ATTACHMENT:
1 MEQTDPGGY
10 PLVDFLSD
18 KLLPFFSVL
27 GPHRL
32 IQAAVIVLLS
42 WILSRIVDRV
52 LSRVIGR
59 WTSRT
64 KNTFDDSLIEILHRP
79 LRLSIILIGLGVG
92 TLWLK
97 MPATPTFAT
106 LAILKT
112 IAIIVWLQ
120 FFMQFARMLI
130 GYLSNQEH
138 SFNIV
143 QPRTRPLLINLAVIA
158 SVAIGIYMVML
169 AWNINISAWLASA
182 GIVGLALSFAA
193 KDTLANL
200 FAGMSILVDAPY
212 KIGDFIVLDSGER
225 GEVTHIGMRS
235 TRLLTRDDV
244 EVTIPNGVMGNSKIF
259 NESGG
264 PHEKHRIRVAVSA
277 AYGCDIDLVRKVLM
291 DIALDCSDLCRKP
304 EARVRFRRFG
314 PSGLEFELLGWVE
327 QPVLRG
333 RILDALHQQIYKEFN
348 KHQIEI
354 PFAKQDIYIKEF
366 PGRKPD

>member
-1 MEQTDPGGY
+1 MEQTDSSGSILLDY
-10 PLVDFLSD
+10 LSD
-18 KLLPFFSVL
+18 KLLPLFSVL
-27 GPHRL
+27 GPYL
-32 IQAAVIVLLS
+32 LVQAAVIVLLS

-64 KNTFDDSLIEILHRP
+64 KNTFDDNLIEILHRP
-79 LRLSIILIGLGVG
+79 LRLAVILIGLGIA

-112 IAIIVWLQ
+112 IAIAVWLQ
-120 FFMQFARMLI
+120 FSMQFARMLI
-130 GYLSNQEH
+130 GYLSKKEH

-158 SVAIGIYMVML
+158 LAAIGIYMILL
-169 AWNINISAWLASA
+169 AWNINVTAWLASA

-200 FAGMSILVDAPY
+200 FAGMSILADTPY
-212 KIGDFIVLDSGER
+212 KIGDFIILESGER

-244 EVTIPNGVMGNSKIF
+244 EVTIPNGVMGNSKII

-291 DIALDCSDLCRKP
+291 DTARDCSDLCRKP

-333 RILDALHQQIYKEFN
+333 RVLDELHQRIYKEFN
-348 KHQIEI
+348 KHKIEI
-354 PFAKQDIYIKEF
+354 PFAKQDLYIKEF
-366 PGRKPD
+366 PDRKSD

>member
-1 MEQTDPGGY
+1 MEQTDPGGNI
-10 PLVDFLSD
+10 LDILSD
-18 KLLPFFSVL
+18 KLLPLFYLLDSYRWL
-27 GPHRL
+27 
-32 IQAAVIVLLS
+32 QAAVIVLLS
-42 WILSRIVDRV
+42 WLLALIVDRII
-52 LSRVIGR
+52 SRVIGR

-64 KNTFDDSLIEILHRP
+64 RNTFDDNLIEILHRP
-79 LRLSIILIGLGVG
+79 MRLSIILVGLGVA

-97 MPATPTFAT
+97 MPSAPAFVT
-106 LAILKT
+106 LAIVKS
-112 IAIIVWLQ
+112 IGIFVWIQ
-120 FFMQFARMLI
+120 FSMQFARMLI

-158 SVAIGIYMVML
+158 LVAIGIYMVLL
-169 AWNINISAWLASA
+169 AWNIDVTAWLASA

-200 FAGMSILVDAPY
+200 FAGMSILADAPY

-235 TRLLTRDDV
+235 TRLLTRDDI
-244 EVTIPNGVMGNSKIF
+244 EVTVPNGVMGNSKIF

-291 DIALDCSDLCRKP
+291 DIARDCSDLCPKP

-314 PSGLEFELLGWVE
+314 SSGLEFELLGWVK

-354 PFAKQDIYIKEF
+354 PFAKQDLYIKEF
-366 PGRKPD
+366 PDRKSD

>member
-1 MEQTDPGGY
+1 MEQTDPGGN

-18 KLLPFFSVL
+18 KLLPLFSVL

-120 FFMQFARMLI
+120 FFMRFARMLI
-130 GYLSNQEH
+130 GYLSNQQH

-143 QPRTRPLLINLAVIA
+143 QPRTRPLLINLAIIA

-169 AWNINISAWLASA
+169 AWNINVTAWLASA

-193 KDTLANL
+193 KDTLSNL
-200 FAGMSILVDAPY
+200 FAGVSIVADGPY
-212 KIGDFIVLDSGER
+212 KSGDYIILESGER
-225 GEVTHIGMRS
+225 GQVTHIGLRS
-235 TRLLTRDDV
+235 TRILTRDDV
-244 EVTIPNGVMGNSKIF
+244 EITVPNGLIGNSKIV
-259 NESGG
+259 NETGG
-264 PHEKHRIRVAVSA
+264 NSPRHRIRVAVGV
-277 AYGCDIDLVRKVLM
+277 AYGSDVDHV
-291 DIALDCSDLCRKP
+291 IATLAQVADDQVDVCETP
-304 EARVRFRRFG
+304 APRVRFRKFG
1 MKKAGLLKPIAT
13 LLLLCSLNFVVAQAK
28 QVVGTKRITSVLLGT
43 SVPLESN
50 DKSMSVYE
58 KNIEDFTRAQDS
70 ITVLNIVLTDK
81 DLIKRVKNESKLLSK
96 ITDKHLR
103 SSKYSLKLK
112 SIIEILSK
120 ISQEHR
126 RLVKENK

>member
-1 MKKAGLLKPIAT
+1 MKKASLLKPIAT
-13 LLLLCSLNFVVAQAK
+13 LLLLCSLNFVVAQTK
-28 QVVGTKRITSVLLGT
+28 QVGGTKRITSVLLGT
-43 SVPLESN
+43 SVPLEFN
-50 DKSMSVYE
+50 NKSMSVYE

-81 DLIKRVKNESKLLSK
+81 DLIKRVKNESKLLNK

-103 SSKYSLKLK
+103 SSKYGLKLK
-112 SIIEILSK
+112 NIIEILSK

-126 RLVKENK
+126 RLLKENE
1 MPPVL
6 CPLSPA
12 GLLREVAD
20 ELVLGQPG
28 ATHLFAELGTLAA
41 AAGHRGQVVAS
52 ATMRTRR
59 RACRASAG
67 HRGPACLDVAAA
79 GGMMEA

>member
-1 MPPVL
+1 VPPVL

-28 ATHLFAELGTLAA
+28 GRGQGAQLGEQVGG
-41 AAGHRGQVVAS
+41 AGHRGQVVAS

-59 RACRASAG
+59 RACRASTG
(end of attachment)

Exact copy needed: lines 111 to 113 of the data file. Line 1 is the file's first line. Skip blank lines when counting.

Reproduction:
-200 FAGMSILVDAPY
+200 FAGMSILADAPY

-235 TRLLTRDDV